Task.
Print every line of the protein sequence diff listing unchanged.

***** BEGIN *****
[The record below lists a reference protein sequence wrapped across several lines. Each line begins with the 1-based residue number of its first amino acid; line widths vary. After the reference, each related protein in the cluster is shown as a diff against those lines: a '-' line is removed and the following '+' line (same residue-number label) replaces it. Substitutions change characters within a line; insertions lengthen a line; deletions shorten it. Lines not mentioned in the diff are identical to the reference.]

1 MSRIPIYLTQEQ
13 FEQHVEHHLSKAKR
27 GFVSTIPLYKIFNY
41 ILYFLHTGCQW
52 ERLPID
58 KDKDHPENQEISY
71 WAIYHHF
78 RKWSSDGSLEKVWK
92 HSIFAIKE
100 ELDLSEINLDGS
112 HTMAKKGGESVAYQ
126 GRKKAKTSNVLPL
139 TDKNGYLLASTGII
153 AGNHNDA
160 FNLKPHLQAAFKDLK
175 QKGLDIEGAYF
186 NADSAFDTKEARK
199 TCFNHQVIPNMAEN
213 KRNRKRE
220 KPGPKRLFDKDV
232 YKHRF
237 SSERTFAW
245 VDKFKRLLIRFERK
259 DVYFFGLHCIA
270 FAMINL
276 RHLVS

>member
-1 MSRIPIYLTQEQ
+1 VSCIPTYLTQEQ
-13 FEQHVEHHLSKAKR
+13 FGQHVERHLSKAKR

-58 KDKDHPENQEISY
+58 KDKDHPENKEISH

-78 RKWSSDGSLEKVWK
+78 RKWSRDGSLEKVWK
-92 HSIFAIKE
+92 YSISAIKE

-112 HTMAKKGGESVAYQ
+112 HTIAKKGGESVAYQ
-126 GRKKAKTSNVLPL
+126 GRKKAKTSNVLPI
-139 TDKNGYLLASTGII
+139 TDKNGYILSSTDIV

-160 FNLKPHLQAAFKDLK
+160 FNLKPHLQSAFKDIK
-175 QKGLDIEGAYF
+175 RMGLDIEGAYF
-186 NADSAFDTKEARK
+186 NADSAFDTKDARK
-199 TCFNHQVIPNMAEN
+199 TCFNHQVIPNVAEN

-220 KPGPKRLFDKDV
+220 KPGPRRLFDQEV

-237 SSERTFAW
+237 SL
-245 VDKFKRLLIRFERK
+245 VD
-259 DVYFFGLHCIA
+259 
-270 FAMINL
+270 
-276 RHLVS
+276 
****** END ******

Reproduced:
[The record below lists a reference protein sequence wrapped across several lines. Each line begins with the 1-based residue number of its first amino acid; line widths vary. After the reference, each related protein in the cluster is shown as a diff against those lines: a '-' line is removed and the following '+' line (same residue-number label) replaces it. Substitutions change characters within a line; insertions lengthen a line; deletions shorten it. Lines not mentioned in the diff are identical to the reference.]

1 MSRIPIYLTQEQ
13 FEQHVEHHLSKAKR
27 GFVSTIPLYKIFNY
41 ILYFLHTGCQW
52 ERLPID
58 KDKDHPENQEISY
71 WAIYHHF
78 RKWSSDGSLEKVWK
92 HSIFAIKE
100 ELDLSEINLDGS
112 HTMAKKGGESVAYQ
126 GRKKAKTSNVLPL
139 TDKNGYLLASTGII
153 AGNHNDA
160 FNLKPHLQAAFKDLK
175 QKGLDIEGAYF
186 NADSAFDTKEARK
199 TCFNHQVIPNMAEN
213 KRNRKRE
220 KPGPKRLFDKDV
232 YKHRF
237 SSERTFAW
245 VDKFKRLLIRFERK
259 DVYFFGLHCIA
270 FAMINL
276 RHLVS

>member
-1 MSRIPIYLTQEQ
+1 VSCIPTYLTQEQ
-13 FEQHVEHHLSKAKR
+13 FGQHVERHLSKAKR

-58 KDKDHPENQEISY
+58 KDKDHPENKEISH

-78 RKWSSDGSLEKVWK
+78 RKWSRDGSLEKVWK
-92 HSIFAIKE
+92 YSISAIKE

-112 HTMAKKGGESVAYQ
+112 HTIAKKGGESVAYQ
-126 GRKKAKTSNVLPL
+126 GRKKAKTSNVLPI
-139 TDKNGYLLASTGII
+139 TDKNGYILSSTDIV

-160 FNLKPHLQAAFKDLK
+160 FNLKPHLQSAFKDIK
-175 QKGLDIEGAYF
+175 RMGLDIEGAYF
-186 NADSAFDTKEARK
+186 NADSAFDTKDARK
-199 TCFNHQVIPNMAEN
+199 TCFNHQVIPNVAEN

-220 KPGPKRLFDKDV
+220 KPGPRRLFDQEV

-237 SSERTFAW
+237 SL
-245 VDKFKRLLIRFERK
+245 VD
-259 DVYFFGLHCIA
+259 
-270 FAMINL
+270 
-276 RHLVS
+276 